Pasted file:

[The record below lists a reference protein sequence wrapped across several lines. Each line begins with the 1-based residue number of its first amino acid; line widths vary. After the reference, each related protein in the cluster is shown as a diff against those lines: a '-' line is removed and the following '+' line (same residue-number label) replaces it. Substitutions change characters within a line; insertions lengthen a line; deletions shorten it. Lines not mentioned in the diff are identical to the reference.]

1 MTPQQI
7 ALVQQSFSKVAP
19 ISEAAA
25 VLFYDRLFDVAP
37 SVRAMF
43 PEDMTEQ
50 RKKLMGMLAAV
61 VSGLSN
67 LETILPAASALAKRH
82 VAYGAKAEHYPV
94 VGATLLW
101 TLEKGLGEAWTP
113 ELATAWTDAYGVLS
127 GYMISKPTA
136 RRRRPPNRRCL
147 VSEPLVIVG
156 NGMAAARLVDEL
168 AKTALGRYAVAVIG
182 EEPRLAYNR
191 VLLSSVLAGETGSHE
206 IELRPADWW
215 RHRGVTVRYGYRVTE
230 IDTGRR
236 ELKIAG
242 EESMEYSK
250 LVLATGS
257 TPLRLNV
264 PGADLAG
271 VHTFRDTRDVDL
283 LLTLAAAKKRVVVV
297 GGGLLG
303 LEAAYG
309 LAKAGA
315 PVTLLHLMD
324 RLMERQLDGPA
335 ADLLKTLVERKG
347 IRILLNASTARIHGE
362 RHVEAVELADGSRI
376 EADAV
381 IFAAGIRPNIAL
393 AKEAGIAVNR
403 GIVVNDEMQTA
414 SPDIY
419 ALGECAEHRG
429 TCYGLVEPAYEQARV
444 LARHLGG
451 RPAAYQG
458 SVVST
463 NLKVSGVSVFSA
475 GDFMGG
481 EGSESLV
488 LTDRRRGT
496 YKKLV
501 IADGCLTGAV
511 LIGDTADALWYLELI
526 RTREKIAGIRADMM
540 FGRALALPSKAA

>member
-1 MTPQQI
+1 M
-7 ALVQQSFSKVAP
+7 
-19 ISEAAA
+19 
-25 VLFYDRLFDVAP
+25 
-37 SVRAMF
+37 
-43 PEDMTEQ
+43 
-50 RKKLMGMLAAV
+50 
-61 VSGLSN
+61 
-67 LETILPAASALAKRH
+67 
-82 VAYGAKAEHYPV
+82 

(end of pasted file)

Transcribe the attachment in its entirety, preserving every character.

[The record below lists a reference protein sequence wrapped across several lines. Each line begins with the 1-based residue number of its first amino acid; line widths vary. After the reference, each related protein in the cluster is shown as a diff against those lines: a '-' line is removed and the following '+' line (same residue-number label) replaces it. Substitutions change characters within a line; insertions lengthen a line; deletions shorten it. Lines not mentioned in the diff are identical to the reference.]

1 MTPQQI
7 ALVQQSFSKVAP
19 ISEAAA
25 VLFYDRLFDVAP
37 SVRAMF
43 PEDMTEQ
50 RKKLMGMLAAV
61 VSGLSN
67 LETILPAASALAKRH
82 VAYGAKAEHYPV
94 VGATLLW
101 TLEKGLGEAWTP
113 ELATAWTDAYGVLS
127 GYMISKPTA
136 RRRRPPNRRCL
147 VSEPLVIVG
156 NGMAAARLVDEL
168 AKTALGRYAVAVIG
182 EEPRLAYNR
191 VLLSSVLAGETGSHE
206 IELRPADWW
215 RHRGVTVRYGYRVTE
230 IDTGRR
236 ELKIAG
242 EESMEYSK
250 LVLATGS
257 TPLRLNV
264 PGADLAG
271 VHTFRDTRDVDL
283 LLTLAAAKKRVVVV
297 GGGLLG
303 LEAAYG
309 LAKAGA
315 PVTLLHLMD
324 RLMERQLDGPA
335 ADLLKTLVERKG
347 IRILLNASTARIHGE
362 RHVEAVELADGSRI
376 EADAV
381 IFAAGIRPNIAL
393 AKEAGIAVNR
403 GIVVNDEMQTA
414 SPDIY
419 ALGECAEHRG
429 TCYGLVEPAYEQARV
444 LARHLGG
451 RPAAYQG
458 SVVST
463 NLKVSGVSVFSA
475 GDFMGG
481 EGSESLV
488 LTDRRRGT
496 YKKLV
501 IADGCLTGAV
511 LIGDTADALWYLELI
526 RTREKIAGIRADMM
540 FGRALALPSKAA

>member
-1 MTPQQI
+1 M
-7 ALVQQSFSKVAP
+7 
-19 ISEAAA
+19 
-25 VLFYDRLFDVAP
+25 
-37 SVRAMF
+37 
-43 PEDMTEQ
+43 
-50 RKKLMGMLAAV
+50 
-61 VSGLSN
+61 
-67 LETILPAASALAKRH
+67 
-82 VAYGAKAEHYPV
+82 